If you are using Visual Studio 2010, you probably know that you can easily create new Item Templates based on existing file by simply selecting File-->Export Template and using the Item Template option in the Wizard.
However, this quick and easy solution of creating Item Templates may leave quite a lot be desired in terms of customizing your Item Templates for future use. The file names may not follow any standard conventions and things such as namespaces, class names, interfaces etc. may be exported as-is, thus providing limited re-usability.
Instead, what you will probably want to do is customize the content in the file prior to exporting the content as an Item Template.
Fortunately, there is a syntactical language available for providing just this type of functionality. You can read more about this syntax here: http://msdn.microsoft.com/en-us/magazine/cc188697.aspx
If you want to see some examples of how this syntax is used, you have to look no further than your own Visual Studio 2010 installation!
Beneath the Program Files directory, you should find the following directory structure:
Microsoft Visual Studio 10.0\Common7\IDE\ItemTemplates\
Below this directory you will find Item Templates for all of the various Item Templates that ship by default with Visual Studio 2010.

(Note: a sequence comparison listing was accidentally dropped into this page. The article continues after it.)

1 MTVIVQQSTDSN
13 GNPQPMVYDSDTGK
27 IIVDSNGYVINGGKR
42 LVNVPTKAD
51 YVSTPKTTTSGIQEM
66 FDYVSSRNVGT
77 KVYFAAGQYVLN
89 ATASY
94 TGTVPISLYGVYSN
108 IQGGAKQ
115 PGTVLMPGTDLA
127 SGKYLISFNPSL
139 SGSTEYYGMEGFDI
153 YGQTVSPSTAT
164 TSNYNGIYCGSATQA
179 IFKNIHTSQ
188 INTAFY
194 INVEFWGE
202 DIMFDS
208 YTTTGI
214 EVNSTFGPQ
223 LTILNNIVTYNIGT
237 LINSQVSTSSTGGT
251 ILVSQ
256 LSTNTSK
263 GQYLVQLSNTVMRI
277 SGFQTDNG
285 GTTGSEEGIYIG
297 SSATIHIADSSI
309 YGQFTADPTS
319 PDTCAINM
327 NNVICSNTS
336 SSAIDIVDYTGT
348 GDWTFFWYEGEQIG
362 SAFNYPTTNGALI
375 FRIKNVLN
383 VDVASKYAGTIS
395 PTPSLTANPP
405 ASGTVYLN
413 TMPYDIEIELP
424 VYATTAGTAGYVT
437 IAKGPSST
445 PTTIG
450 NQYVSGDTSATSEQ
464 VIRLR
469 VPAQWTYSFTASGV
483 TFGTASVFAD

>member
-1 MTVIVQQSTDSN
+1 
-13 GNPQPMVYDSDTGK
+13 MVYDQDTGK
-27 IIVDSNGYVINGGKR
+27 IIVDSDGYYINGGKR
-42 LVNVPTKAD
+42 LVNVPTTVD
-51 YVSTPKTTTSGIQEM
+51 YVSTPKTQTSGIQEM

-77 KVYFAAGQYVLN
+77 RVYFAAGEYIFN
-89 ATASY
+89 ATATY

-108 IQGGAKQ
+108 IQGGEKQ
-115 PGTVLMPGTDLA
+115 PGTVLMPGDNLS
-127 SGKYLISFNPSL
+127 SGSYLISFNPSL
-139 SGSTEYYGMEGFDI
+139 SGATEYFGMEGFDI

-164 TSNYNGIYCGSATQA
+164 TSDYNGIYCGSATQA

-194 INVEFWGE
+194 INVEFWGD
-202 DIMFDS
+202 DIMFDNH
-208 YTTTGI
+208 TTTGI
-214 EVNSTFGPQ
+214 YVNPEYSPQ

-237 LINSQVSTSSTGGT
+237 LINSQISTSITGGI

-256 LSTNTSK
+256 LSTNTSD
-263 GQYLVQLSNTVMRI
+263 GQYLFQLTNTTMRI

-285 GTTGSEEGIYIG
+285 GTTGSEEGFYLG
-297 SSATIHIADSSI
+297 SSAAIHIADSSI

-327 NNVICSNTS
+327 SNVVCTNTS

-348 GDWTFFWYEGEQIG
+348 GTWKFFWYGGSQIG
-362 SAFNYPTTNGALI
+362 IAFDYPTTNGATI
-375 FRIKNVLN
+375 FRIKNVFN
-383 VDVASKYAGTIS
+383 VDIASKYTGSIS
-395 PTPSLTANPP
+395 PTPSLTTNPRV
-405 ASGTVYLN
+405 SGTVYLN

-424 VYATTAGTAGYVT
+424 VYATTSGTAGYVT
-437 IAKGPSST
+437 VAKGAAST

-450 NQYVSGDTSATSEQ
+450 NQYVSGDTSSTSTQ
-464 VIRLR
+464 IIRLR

Now, if you navigate into any of these directories (such as CSharp), you will find several subdirectories corresponding to the various Item Template categories you find while creating New Items in Visual Studio.
If you go into the Code Directory and the 1033 subdirectory (for the English language), you will find numerous .zip files. Interestingly enough, all of the Item Templates in Visual Studio are simply represented as nothing more than .zip files!
Since they are just .zip files, you can examine any of them by using any number of Zip Extraction tools (including Windows Own Built-in Zip Utility that ships with Windows Vista and later).
For example, if I open up the Class.zip file, I will find 2 files contained within:
If I now open up the Class.cs file, I will see content such as the following:
$if$ ($targetframeworkversion$ >= 3.5)using System.Linq;
The $<variable name>$ syntax is the internal substitution syntax that is being used to perform the required namespace and class processing that occurs when you add a new Class file to your project. As you can see, this maps over to the Built-In Replacement parameters provided in the link above.
Finally, if you open the Class.vstemplate file, you will also be able to see how the Template Definition is created so that it may be used in Visual Studio.
In future articles, I will begin examining some of the additional nuances and details about creating and using Visual Studio Item Templates, but for now, you should have enough to get you started towards creating your very own Item Templates!